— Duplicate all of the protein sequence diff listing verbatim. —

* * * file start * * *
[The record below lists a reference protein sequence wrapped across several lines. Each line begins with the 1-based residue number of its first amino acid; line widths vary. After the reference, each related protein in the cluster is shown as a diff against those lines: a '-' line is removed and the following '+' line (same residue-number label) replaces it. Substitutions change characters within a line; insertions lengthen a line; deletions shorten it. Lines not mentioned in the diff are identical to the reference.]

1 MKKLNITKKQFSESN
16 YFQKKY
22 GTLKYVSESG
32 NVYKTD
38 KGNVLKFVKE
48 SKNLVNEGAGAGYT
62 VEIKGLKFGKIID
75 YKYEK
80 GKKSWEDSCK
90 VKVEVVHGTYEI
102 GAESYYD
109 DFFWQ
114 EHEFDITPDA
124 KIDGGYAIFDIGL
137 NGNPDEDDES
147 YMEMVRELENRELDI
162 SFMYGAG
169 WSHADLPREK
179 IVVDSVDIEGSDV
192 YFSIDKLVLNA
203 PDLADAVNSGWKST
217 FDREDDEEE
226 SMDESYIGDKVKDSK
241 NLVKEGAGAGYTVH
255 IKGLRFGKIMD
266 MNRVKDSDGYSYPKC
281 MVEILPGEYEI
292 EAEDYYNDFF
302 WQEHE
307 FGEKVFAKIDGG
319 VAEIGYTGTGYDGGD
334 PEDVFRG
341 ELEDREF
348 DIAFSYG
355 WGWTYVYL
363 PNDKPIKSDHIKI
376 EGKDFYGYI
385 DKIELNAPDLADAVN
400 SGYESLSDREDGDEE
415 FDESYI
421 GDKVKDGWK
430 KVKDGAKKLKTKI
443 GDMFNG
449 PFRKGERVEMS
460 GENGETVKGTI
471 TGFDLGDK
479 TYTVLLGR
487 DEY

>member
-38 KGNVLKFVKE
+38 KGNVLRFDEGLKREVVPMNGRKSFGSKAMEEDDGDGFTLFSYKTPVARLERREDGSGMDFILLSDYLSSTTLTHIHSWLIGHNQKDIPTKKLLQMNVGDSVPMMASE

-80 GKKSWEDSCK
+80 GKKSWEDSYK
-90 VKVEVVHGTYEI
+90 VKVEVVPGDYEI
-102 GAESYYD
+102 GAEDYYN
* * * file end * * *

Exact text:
[The record below lists a reference protein sequence wrapped across several lines. Each line begins with the 1-based residue number of its first amino acid; line widths vary. After the reference, each related protein in the cluster is shown as a diff against those lines: a '-' line is removed and the following '+' line (same residue-number label) replaces it. Substitutions change characters within a line; insertions lengthen a line; deletions shorten it. Lines not mentioned in the diff are identical to the reference.]

1 MKKLNITKKQFSESN
16 YFQKKY
22 GTLKYVSESG
32 NVYKTD
38 KGNVLKFVKE
48 SKNLVNEGAGAGYT
62 VEIKGLKFGKIID
75 YKYEK
80 GKKSWEDSCK
90 VKVEVVHGTYEI
102 GAESYYD
109 DFFWQ
114 EHEFDITPDA
124 KIDGGYAIFDIGL
137 NGNPDEDDES
147 YMEMVRELENRELDI
162 SFMYGAG
169 WSHADLPREK
179 IVVDSVDIEGSDV
192 YFSIDKLVLNA
203 PDLADAVNSGWKST
217 FDREDDEEE
226 SMDESYIGDKVKDSK
241 NLVKEGAGAGYTVH
255 IKGLRFGKIMD
266 MNRVKDSDGYSYPKC
281 MVEILPGEYEI
292 EAEDYYNDFF
302 WQEHE
307 FGEKVFAKIDGG
319 VAEIGYTGTGYDGGD
334 PEDVFRG
341 ELEDREF
348 DIAFSYG
355 WGWTYVYL
363 PNDKPIKSDHIKI
376 EGKDFYGYI
385 DKIELNAPDLADAVN
400 SGYESLSDREDGDEE
415 FDESYI
421 GDKVKDGWK
430 KVKDGAKKLKTKI
443 GDMFNG
449 PFRKGERVEMS
460 GENGETVKGTI
471 TGFDLGDK
479 TYTVLLGR
487 DEY

>member
-38 KGNVLKFVKE
+38 KGNVLRFDEGLKREVVPMNGRKSFGSKAMEEDDGDGFTLFSYKTPVARLERREDGSGMDFILLSDYLSSTTLTHIHSWLIGHNQKDIPTKKLLQMNVGDSVPMMASE

-80 GKKSWEDSCK
+80 GKKSWEDSYK
-90 VKVEVVHGTYEI
+90 VKVEVVPGDYEI
-102 GAESYYD
+102 GAEDYYN